They literally had no idea what they were getting into, even the guys who’d fought in Russia during WWI. The expectation was that the Soviets would be like the French or Poles–One short, sharp campaign, and they’d be done. The really amazing thing is reading the plaintive complaints–“We didn’t know how ,big Russia was… We had no idea how cold it got!”.

                  Uhm… Yeah. Guys? Did you all suffer amnesia, after WWI? Did you all forget having to have a truce with the Russians, ‘cos the wolves were getting so bad that you couldn’t fight until you both had eliminated the wolves?

                  You look over the whole of it, and it’s a matter for incredulity–My very favorite is the V2. You’ve got this wonderweapon that cost comparatively more than the B-29 program (which was itself bigger than the Manhattan Project), your end product from that program costs about what a B-17 does, and you only get to use it the one time to deliver about a ton of high explosives… Where the hell does that even begin to make sense? Yeah, great–You just fielded the first IRBM at massive expense, but the accuracy leaves a lot to be desired, and you’ve got nothing even resembling an appropriate warhead to put on top of it, not if you really want to win the war. It was a vanity project, pure and simple–All those resources could have gone somewhere else, and done more for the war effort, but… Germans.

                  I still look at that, and all I can think is that any logical person would have to think that they had a nuke or something to sit on top of those pretty-pretty rockets, but… Then again, these are the Germans, and you can’t rule out the idea that they had no such thing, and were just doing it for typical German impenetrable reasons, kind of like how VW insists on the weird and wacky inside their engine compartments.

              2. Always interesting, pitching your propaganda. Japanese propaganda played down American will to fight so much that the pilots at Midway were astounded by attacks where Americans paid no heed to their own lives.

                1. We did the same thing, with everyone expecting to meet incompetent near-sighted and glasses-wearing Japanese pilots…

                  The amazing thing is just how often we do this to ourselves–Everyone goes into an antagonistic situation thinking they’re going to be dealing with the idea that they have of their opponent, and then when the opponent actually turns out to be something entirely different than that idea, we’re all shocked, shocked I tell you that we had such an enormous misapprehension of them.

                  The thing that just aggravates the hell out of me is that you can have obvious empirical evidence in front of you, in the form of casualty statistics and actual performance in combat, and then people will keep insisting to you that the various caricature/stereotypes are still valid…

                  All I can say is, go look at the graveyards from the various wars, and then tell me all about how the Japanese are near-sighted little monkeys that can’t design, build, or fly modern aircraft, and how the Germans don’t have initiative or flexibility under fire. If you can do that, without suffering a stroke from the cognitive dissonance, well… I dunno what to tell you.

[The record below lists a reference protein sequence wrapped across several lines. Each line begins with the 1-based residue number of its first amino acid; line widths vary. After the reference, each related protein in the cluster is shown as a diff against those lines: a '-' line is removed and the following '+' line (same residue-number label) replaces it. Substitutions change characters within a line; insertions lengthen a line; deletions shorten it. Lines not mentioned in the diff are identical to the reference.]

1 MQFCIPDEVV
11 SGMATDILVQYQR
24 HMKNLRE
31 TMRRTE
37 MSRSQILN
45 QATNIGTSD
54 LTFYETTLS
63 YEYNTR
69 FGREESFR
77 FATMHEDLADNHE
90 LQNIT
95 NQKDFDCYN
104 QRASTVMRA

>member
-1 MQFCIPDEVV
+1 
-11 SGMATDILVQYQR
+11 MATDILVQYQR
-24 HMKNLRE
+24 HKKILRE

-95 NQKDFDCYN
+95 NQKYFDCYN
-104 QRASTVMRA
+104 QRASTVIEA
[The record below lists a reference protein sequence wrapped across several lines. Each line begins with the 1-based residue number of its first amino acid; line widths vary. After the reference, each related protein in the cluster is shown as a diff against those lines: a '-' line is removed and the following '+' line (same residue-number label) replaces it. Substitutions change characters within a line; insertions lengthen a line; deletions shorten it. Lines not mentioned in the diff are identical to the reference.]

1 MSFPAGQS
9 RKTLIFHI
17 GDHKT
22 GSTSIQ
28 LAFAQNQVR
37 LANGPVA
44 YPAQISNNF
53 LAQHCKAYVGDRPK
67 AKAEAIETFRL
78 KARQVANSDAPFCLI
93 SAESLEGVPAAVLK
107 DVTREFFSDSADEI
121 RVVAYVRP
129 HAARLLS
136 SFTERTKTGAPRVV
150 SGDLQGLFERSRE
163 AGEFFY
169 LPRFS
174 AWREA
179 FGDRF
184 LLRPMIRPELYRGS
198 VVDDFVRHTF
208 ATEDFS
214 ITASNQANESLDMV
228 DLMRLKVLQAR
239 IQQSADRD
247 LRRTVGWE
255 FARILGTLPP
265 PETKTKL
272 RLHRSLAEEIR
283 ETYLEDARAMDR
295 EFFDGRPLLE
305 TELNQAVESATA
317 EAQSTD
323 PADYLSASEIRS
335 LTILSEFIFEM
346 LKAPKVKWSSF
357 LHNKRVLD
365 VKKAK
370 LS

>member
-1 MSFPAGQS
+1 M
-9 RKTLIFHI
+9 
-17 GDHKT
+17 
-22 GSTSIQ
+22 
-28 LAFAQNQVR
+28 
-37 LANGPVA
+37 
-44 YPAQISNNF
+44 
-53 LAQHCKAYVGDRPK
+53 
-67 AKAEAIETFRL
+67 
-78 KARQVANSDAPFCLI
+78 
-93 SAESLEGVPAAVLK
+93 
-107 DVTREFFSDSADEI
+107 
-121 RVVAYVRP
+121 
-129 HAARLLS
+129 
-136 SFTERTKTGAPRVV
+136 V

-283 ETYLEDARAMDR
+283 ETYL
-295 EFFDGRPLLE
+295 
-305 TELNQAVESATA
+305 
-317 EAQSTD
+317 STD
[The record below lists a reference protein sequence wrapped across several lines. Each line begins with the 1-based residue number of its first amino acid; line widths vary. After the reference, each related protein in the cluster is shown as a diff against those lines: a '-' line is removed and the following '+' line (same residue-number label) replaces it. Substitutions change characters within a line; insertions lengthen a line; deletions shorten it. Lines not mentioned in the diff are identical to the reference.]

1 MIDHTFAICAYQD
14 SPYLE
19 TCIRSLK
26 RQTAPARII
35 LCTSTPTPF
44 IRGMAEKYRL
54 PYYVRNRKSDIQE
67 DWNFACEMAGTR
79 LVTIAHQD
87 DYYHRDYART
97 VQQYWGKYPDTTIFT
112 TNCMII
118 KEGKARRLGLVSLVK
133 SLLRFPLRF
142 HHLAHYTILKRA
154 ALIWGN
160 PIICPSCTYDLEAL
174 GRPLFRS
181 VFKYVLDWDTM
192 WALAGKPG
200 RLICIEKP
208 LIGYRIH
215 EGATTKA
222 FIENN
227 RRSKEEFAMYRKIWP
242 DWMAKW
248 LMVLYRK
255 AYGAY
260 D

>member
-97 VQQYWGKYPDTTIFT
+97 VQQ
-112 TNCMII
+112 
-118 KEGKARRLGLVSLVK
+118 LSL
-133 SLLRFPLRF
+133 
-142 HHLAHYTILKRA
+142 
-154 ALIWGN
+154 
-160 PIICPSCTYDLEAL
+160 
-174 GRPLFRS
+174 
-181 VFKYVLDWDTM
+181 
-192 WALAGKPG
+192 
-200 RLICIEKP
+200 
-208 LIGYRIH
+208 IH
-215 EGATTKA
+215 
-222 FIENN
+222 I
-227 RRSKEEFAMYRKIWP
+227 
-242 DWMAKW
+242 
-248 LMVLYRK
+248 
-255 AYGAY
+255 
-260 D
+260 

1. Kirk, I wonder about your reading comprehension.

                    I don’t know of anybody here who believes that nonsense about Japanese.

                    1. I have to wonder at yours…

                      I’m talking about the common misconceptions that drove decision-making in the pre-WWII era, and some of which are still heard in certain circles to this day, bizarrely enough. I think I’m pretty damn clear about the whole “not knowing your enemy” idea, and that I’m using that as an example. I really can’t get how the hell you think I’m talking directly to any readers here and saying that they actually think that ancient set of canards, at all. The whole point is using that as an overall example of the same sort of lack of thought and actual knowledge–The Japanese were sure we wouldn’t fight, we were sure they couldn’t do what they did. Both sides were entirely wrong, and they really shouldn’t have been. There was ample evidence to refute both sets of erroneous assumptions, had they bothered to actually go looking for it.

                      Hell, there were senior staff officers who blew off Claire Chennault because they thought his experience fighting the Japanese in China was irrelevant, and that the Japanese would fold once they had to fight a real enemy.

                      It’s amazing to go back and compare the dismissive and contemptuous attitude you found in the American press about Japan before December of ’41, and then look at it after. One day, slant-eyed near-sighted cowards who could only beat up on other Asians, and the next…? Ten-foot tall giants striding across the Pacific. Both views were delusional and entirely out of keeping with what we actually had evidence of at the time–Had the staff pukes listened to Chennault about how to fight the Japanese with what we had on hand, we’d have lost a lot fewer pilots and aircraft than we did in the opening phases. Instead, he was dismissed as an authoritative source, and we had to learn all the tricks of the trade the hard way.

                  2. Well, the Japanese did say, in their propaganda, that their dark eyes were superior to American blue eyes and so they didn’t need radar. . . .

                    1. I think the major problem is that too many of the decision-makers on both sides were taken in by their own propaganda, a lot of which was rooted in sheer wishful thinking.